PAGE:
On April 29, 2013, the Court conducted a sentencing hearing [Doc. 36]. The Court sentenced Petitioner to a within-guidelines sentence of 105 months' imprisonment in a Judgment filed on April 30, 2013 [Doc. 37].

         Petitioner did not appeal, so his conviction became final at the expiration of the time for seeking such review, May 14, 2013. In April 2014, within the applicable one-year time limitation for filing a motion under 28 U.S.C. 2255, Petitioner filed a motion to compel his attorney to send him a copy of his case file stating that he requested the file on January 14 and March 1, 2014 [Doc. 38]. Petitioner's motion, which was dated March 29, 2014, further stated that Petitioner “intends to file a motion to vacate, set aside, or correct sentence under 28 U.S.C. §2255. For such motion to be timely, [Petitioner] must file within one year of his criminal conviction becoming final, or before April 29, 2014.” [Doc. 38].

         After acknowledging the deadline for filing a 2255 Motion, Petitioner did not sign his 2255 Motion until June 26, 2014. The envelope appears to be stamped on July 10, 2014, and it was filed by the Court on July 14, 2014 [Doc. 39 at Page ID # 99].

         II. STANDARDS

         A prisoner in federal custody may file a motion to vacate, set aside, or correct a sentence pursuant to 28 U.S.C. § 2255 “claiming the right to be released upon the ground that the sentence was imposed in violation of the Constitution or laws of the United States, or that the court was without jurisdiction to impose such sentence, or that the sentence was in excess of the maximum authorized by law, or is otherwise subject to collateral attack.” 28 U.S.C. § 2255(a). The Antiterrorism and Effective Death Penalty Act of 1996 (“AEDPA”) establishes a statute of limitations applicable to collateral challenges under § 2255.

         Rule 4(b) of the Rules Governing Section 2255 Proceedings in the United States District Courts requires a district court to summarily dismiss a § 2255 motion if “it plainly appears from the face of the motion, the attached exhibits, and the record of the prior proceedings that the movant is not entitled to relief.” See also Pettigrew v. United States, 480 F.2d 681, 684 (6th Cir. 1973) (“A motion to vacate sentence under § 2255 can be denied for the reason that it states ‘only bald legal conclusions with no supporting factual allegations.'” (quoting Sanders v. United States, 373 U.S. 1, 19 (1963))). If the motion is not summarily dismissed under Rule 4(b), Rule 8 requires the court to determine, after a review of the answer and the records of the case, whether an evidentiary hearing is required.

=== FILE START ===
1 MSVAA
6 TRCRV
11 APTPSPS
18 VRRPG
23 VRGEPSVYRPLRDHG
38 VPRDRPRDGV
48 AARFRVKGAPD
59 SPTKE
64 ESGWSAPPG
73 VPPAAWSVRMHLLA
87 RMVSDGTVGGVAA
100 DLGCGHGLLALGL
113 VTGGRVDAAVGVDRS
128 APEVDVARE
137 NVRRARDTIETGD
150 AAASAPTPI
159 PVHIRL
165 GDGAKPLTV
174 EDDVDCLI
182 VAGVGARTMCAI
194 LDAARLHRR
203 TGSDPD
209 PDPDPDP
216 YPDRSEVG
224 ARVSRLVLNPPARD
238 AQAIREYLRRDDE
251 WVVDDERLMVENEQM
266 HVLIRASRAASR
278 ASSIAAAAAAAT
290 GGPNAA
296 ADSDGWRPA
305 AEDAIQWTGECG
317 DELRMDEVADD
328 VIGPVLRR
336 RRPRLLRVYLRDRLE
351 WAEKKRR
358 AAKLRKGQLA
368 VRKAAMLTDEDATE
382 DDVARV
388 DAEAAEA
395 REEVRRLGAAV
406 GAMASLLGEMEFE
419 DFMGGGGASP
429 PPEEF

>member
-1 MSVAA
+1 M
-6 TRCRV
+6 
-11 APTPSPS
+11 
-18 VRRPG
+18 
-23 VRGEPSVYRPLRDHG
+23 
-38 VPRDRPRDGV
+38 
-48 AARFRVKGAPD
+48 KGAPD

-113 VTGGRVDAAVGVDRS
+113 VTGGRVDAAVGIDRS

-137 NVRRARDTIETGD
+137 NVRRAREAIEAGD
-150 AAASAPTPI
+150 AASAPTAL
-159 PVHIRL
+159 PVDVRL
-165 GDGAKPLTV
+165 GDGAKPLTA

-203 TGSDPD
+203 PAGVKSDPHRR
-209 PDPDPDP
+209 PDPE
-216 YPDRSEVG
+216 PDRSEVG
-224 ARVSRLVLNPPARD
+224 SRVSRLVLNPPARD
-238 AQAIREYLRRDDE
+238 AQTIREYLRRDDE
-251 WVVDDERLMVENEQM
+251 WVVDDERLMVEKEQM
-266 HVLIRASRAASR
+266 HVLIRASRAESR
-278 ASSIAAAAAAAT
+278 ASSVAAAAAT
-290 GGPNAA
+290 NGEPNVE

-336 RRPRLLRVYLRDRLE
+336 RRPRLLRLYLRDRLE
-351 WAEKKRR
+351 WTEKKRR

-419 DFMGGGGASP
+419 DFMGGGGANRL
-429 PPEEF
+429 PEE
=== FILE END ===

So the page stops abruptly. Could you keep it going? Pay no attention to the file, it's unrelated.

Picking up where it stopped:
III. ANALYSIS

         In his 2255 Motion, which was submitted without a supporting memorandum, Petitioner alleges ineffective assistance of counsel because counsel failed to properly investigate Petitioner's case and failed to mention that Petitioner was on “mind altering drugs” at the time of his plea. In its response to the 2255 Motion, the Government argues Petitioner's claims are time-barred, insufficiently vague, procedurally defaulted, and meritless [Doc. 42]. Petitioner did not submit a reply.

         A. Petitioner's 2255 Motion is Untimely

         Under the AEDPA, a one-year statute of limitations applies to the filing of a § 2255 motion. 28 U.S.C. § 2255(f). This same provision governs the timeliness of later-filed amendments. Cameron v. United States, No. 1:05-cv-264, 2012 WL 1150490, at *2-6 (E.D. Tenn. April 5, ...


Buy This Entire Record For $7.95

Download the entire decision to receive the complete text, official citation,
docket number, dissents and concurrences, and footnotes for this case.

Learn more about what you receive with purchase of this case.